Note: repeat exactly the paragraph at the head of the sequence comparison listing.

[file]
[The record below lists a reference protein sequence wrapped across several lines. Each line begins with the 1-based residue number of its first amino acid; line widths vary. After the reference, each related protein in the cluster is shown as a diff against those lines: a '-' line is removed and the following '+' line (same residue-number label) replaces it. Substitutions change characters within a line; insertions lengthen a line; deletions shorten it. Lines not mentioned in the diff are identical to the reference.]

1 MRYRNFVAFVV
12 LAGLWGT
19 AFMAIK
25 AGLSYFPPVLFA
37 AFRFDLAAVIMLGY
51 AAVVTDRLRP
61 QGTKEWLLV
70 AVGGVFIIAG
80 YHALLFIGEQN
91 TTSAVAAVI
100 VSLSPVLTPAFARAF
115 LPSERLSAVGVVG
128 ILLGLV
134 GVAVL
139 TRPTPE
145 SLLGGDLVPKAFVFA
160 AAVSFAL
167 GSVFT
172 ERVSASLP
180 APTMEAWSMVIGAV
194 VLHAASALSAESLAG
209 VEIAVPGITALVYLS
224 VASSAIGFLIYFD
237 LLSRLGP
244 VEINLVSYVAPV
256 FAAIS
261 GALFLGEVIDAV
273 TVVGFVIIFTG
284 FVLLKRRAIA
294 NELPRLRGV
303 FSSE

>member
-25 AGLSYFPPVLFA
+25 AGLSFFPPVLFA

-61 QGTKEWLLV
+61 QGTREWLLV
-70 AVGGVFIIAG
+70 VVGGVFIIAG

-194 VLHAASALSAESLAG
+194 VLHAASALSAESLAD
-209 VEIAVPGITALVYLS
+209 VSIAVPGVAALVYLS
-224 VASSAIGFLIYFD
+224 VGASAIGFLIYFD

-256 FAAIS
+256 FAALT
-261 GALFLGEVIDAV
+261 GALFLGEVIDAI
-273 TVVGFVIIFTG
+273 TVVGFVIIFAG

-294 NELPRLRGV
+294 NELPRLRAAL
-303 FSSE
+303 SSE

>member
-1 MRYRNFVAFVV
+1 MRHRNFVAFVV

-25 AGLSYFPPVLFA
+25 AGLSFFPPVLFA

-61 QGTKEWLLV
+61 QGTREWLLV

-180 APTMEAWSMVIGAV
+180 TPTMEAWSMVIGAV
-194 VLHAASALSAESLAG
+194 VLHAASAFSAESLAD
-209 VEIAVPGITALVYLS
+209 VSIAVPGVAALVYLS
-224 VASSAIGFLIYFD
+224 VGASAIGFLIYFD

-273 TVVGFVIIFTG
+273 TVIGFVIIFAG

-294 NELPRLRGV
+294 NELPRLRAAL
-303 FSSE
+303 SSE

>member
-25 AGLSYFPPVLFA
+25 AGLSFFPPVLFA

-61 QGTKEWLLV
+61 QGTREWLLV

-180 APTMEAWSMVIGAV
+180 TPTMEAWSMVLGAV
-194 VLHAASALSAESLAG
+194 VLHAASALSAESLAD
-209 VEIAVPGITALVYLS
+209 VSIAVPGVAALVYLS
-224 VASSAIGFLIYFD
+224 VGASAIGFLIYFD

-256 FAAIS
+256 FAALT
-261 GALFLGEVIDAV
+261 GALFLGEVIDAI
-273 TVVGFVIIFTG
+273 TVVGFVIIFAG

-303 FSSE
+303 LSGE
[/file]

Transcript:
[The record below lists a reference protein sequence wrapped across several lines. Each line begins with the 1-based residue number of its first amino acid; line widths vary. After the reference, each related protein in the cluster is shown as a diff against those lines: a '-' line is removed and the following '+' line (same residue-number label) replaces it. Substitutions change characters within a line; insertions lengthen a line; deletions shorten it. Lines not mentioned in the diff are identical to the reference.]